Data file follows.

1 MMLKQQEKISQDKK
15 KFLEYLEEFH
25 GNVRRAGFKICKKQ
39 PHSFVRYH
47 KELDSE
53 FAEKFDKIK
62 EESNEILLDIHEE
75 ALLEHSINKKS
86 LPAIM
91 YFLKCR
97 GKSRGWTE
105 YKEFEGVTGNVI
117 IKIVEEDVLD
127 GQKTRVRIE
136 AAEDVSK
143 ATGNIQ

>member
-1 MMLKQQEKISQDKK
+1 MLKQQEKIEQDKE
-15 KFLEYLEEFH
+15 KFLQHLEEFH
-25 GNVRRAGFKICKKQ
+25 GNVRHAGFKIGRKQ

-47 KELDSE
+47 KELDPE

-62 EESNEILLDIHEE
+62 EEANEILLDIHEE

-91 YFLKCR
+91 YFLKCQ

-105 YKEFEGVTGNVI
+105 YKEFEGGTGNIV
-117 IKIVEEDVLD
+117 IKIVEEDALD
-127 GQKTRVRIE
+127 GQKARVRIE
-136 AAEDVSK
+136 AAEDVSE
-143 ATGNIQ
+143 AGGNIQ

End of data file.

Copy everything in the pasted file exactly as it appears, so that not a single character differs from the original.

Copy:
1 MMLKQQEKISQDKK
15 KFLEYLEEFH
25 GNVRRAGFKICKKQ
39 PHSFVRYH
47 KELDSE
53 FAEKFDKIK
62 EESNEILLDIHEE
75 ALLEHSINKKS
86 LPAIM
91 YFLKCR
97 GKSRGWTE
105 YKEFEGVTGNVI
117 IKIVEEDVLD
127 GQKTRVRIE
136 AAEDVSK
143 ATGNIQ

>member
-1 MMLKQQEKISQDKK
+1 MLKQQEKIEQDKE
-15 KFLEYLEEFH
+15 KFLQHLEEFH
-25 GNVRRAGFKICKKQ
+25 GNVRHAGFKIGRKQ

-47 KELDSE
+47 KELDPE

-62 EESNEILLDIHEE
+62 EEANEILLDIHEE

-91 YFLKCR
+91 YFLKCQ

-105 YKEFEGVTGNVI
+105 YKEFEGGTGNIV
-117 IKIVEEDVLD
+117 IKIVEEDALD
-127 GQKTRVRIE
+127 GQKARVRIE
-136 AAEDVSK
+136 AAEDVSE
-143 ATGNIQ
+143 AGGNIQ